from the of-course-they-did dept
We wrote, earlier this year, about LulzSec/Antisec/Anonymous hacktivist Jeremy Hammond pleading guilty to hacking Stratfor. While the other Lulzsec hackers who were arrested in the UK got sentences of one to three years, the fact that here in the US we have the CFAA, and the fact that the DOJ saw another hacktivist to railroad, it was expected that Hammond would get a much longer sentence. Indeed, he did: he was sentenced today to ten years in prison plus another three years of supervised release.
No one denies that he broke into Stratfor’s computers (as well as other sites and even governments). However, many people quite reasonably argue that he was doing so for the purposes of activism, not for personal wealth or benefits, and that fact should have been taken into account in his sentencing. The DOJ, of course, want to use Hammond as yet another example case of how they can throw the book at hacktivists. The Sparrow Project has a good account of what happened in the courtroom:
Jeremy’s lead counsel, Sarah Kunstler, who is 9 months pregnant and due to give birth today, delivered a passionate testimonial as to the person that Jeremy is, and the need for people like Jeremy during our changing socio-political landscape. She was followed by co-counsel, Susan Keller, who wept as she recalled her experiences reading the hundreds of letters from supporters to the court detailing the Jeremy Hammond’s selflessness and enthusiastic volunteerism. She pointed out that it was this same selflessness that motivated Jeremy’s actions in this case. She closed her testimony by underscoring that, “The centerpiece of our argument is a young man with high hopes and unbelievably laudable expectations in this world.”
They also include Hammond’s statement, in which he clearly states why he did what he did, and repeatedly points out that most of the sites he hacked (including Stratfor and foreign governments) were done under the direction of Sabu (real name: Hector Xavier Monsegur) who had already turned into an FBI informant. In other words, he’s suggesting that the FBI was more or less telling him who to hack, and then they get to turn around and throw the book at him.
The acts of civil disobedience and direct action that I am being sentenced for today are in line with the principles of community and equality that have guided my life. I hacked into dozens of high profile corporations and government institutions, understanding very clearly that what I was doing was against the law, and that my actions could land me back in federal prison. But I felt that I had an obligation to use my skills to expose and confront injustice–and to bring the truth to light.
Could I have achieved the same goals through legal means? I have tried everything from voting petitions to peaceful protest and have found that those in power do not want the truth to be exposed. When we speak truth to power we are ignored at best and brutally suppressed at worst. We are confronting a power structure that does not respect its own system of checks and balances, never mind the rights of it’s own citizens or the international community.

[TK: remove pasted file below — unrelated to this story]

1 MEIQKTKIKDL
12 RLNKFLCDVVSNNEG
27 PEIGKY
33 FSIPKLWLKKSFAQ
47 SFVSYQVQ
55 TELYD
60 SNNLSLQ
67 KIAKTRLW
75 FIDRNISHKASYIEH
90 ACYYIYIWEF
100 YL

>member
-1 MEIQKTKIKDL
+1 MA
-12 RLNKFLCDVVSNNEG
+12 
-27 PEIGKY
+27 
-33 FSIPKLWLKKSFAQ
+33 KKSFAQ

The full statement is long, but well worth reading. The court forced everyone to redact part of the speech — where he names who else he hacked at the direction of Sabu, including foreign governments. When you think about this, it seems particularly obnoxious. Basically, the FBI had Sabu tell Hammond to hack into the computers of foreign governments and now Hammond gets the book thrown at him because of that. Does anyone think that the feds didn’t make use of that access to foreign government computers? It’s a pretty neat trick: trick a hacktivist to break into the computers of foreign governments for you and then throw him in jail for ten years.
In an interview Hammond gave to The Guardian prior to the sentencing, Hammond notes that his days of hacking “are done” but remains pretty defiant and supportive of hacktivism in general and against oppressive government action. He notes that one of the reasons he was such a target was he had access to an exploit that it appears the NSA didn’t yet have, which allowed him to get into those foreign government servers:
“I felt betrayed, obviously. Though I knew these things happen. What surprised me was that Sabu was involved in so much strategic targeting, in actually identifying targets. He gave me the information on targets.”
Part of Sabu’s interest in him, he now believes, was that Hammond had access to advanced tools including one known as PLESK that allowed him to break into web systems used by large numbers of foreign governments. “The FBI and NSA are clearly able to do their own hacking of other countries. But when a new vulnerability emerges in internet security, sometimes hackers have access to tools that are ahead of them that can be very valuable,” he said.
In that same interview, he notes he never would have hacked Stratfor if it weren’t for Sabu, noting he’d never even heard of the organization before that.
Clearly, Hammond broke the law. But it seems very, very wrong that the federal government clearly used him to break into places they wanted to get into (all of which now remains classified), and then threw the book at him and will lock him up for a decade.
Filed Under: cfaa, fbi, hacking, hacktivism, hector xavier monsegur, jeremy hammond, sabu, sentencing